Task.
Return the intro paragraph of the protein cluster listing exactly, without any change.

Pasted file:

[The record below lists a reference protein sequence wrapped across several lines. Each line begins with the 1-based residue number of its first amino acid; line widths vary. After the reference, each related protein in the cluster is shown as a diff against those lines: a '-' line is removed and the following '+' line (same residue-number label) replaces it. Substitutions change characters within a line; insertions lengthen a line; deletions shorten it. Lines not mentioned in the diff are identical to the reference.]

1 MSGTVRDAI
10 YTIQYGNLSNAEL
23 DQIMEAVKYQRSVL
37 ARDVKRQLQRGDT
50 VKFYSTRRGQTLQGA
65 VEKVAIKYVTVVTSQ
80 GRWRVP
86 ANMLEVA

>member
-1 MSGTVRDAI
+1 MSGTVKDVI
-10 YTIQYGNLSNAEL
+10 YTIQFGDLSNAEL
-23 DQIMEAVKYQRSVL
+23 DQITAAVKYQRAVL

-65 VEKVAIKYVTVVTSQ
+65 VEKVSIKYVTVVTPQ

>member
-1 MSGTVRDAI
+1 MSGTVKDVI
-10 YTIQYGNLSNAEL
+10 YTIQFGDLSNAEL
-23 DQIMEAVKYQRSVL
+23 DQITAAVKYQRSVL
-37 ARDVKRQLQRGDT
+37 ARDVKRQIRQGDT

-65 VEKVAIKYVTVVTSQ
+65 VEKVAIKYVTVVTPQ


[The record below lists a reference protein sequence wrapped across several lines. Each line begins with the 1-based residue number of its first amino acid; line widths vary. After the reference, each related protein in the cluster is shown as a diff against those lines: a '-' line is removed and the following '+' line (same residue-number label) replaces it. Substitutions change characters within a line; insertions lengthen a line; deletions shorten it. Lines not mentioned in the diff are identical to the reference.]